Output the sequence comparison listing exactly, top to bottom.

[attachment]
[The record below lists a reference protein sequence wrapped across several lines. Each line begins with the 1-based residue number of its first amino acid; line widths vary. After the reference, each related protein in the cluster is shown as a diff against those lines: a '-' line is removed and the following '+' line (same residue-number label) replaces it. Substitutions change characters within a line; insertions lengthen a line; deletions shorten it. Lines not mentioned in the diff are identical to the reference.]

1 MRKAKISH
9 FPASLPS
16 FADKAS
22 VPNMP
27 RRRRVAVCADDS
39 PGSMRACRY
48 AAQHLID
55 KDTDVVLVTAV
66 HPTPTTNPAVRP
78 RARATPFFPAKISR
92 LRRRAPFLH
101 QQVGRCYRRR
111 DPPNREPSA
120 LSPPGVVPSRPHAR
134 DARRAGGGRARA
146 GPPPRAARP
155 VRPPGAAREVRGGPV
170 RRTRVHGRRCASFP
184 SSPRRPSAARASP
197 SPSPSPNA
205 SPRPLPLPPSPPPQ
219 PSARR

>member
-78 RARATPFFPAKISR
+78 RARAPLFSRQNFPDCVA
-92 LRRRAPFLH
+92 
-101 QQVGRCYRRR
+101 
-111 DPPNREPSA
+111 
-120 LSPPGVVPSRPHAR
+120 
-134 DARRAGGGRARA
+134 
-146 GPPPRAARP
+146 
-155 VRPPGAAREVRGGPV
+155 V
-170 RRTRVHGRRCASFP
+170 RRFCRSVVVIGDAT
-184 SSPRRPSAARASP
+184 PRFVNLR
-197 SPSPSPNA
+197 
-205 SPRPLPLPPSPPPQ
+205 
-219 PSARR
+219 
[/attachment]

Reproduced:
[The record below lists a reference protein sequence wrapped across several lines. Each line begins with the 1-based residue number of its first amino acid; line widths vary. After the reference, each related protein in the cluster is shown as a diff against those lines: a '-' line is removed and the following '+' line (same residue-number label) replaces it. Substitutions change characters within a line; insertions lengthen a line; deletions shorten it. Lines not mentioned in the diff are identical to the reference.]

1 MRKAKISH
9 FPASLPS
16 FADKAS
22 VPNMP
27 RRRRVAVCADDS
39 PGSMRACRY
48 AAQHLID
55 KDTDVVLVTAV
66 HPTPTTNPAVRP
78 RARATPFFPAKISR
92 LRRRAPFLH
101 QQVGRCYRRR
111 DPPNREPSA
120 LSPPGVVPSRPHAR
134 DARRAGGGRARA
146 GPPPRAARP
155 VRPPGAAREVRGGPV
170 RRTRVHGRRCASFP
184 SSPRRPSAARASP
197 SPSPSPNA
205 SPRPLPLPPSPPPQ
219 PSARR

>member
-78 RARATPFFPAKISR
+78 RARAPLFSRQNFPDCVA
-92 LRRRAPFLH
+92 
-101 QQVGRCYRRR
+101 
-111 DPPNREPSA
+111 
-120 LSPPGVVPSRPHAR
+120 
-134 DARRAGGGRARA
+134 
-146 GPPPRAARP
+146 
-155 VRPPGAAREVRGGPV
+155 V
-170 RRTRVHGRRCASFP
+170 RRFCRSVVVIGDAT
-184 SSPRRPSAARASP
+184 PRFVNLR
-197 SPSPSPNA
+197 
-205 SPRPLPLPPSPPPQ
+205 
-219 PSARR
+219 